What is Multifamily Syndication?

What is Multifamily Syndication?

If you have listened to the lingo in the investing world, you likely have heard talk of real estate syndication. If you have never invested, the term can be even more intimidating. In this article, I provide an intro to the subject of syndication for simple understanding.

To start, I will explain two ways to invest in real estate.

The first method of investment, the method in which I and many have started, is to use your own money. Examples include buying cash or getting a loan in your name. Many investors prefer to use their own resources to invest in real estate. There are pros and cons of doing so and the subject is debatable. Regardless of opinion, the fact is, in only using one’s own investment funds, that person is limited to how large and fast he or she can scale his or her investments, if that is that person’s goal.

Another method of investment is using other people’s money (OPM). On a small scale, using OPM can be borrowing money from friends and family or partnering with others in joint venture on a project such as a flip or rental property. Leveraging others’ resources through partnerships or raising money allows those involved to achieve more together than they could do alone.

Syndication is leveraging other people’s money on a grander scale.

Rather than joint venture, which is partnering with “active” investors – those who have control and actively manage the asset with you – syndication is basically obtaining investors who buy equity shares into your investment. This is done with businesses and all types of assets. In real estate, syndications are formed for office buildings, retail, and my favorite, multifamily apartments.

Why is syndication awesome?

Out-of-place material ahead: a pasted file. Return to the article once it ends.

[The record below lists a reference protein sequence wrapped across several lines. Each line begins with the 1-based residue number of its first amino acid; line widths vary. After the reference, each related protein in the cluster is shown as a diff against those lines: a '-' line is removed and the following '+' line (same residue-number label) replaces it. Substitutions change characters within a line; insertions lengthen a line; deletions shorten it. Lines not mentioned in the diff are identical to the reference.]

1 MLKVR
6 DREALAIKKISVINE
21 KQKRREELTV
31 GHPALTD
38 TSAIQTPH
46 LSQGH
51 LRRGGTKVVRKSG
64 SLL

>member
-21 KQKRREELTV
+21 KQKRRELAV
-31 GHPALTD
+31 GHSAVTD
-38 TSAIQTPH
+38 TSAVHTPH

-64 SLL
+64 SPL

Whether you are an active or passive investor, syndication allows investors to participate in larger value and sized real estate using “leverage.” My use of the term leverage encompasses more than debt, but leverage of resources such as human capital and talent. When syndications are formed, there are General partners (active investors) who bring various skillsets to make the deal happen and Limited partners (passive investors) who invest for their own goals. General partners seek to control the value of the investment and generate a targeted return for the Limited Partners. Limited partners observe management performance, review the reports and data and collect their sweat-free check. 

Done properly and successfully everyone wins.

Passive investors generate totally passive returns on their investment through cash flow and  from the eventual sale of the property, allowing them to recoup their original investment plus the return on investment

Active investors, through their role in the deal (asset management, fundraising, investor relations, etc.) put in the hard work to ensure that the property performs through its operations – rent and other sources of income minus expenses such as maintenance – by improving those operations and generating massive value for themselves and passive investors.

In Summary…

The term syndication itself can be intimidating; it certainly was to me. But multifamily syndication  is nothing more than raising funds from investors to acquire a property.  Many times those funds are raised to pay for the down payment to acquire the property using a loan. This leverage further allows investors to generate high returns on their original cash investment.

Remember: There are very important restrictions and regulations in these types of arrangements, so anyone participating and especially sponsoring these deals should be very well-versed with the law and work with an attorney.

Passive Investor Startup Guide

To find out more about what it looks like to invest as a passive investor in multifamily real estate, download our free Passive Investor Startup Guide here!


Rodney Robinson II
[email protected]

Uhaul Top US Growth Cities of 2023
As I dive back into the 2024 market for real estate, I …
2024 Goals: Prioritize Equity Over Cash Flow
It has been a while since I posted, and I am glad …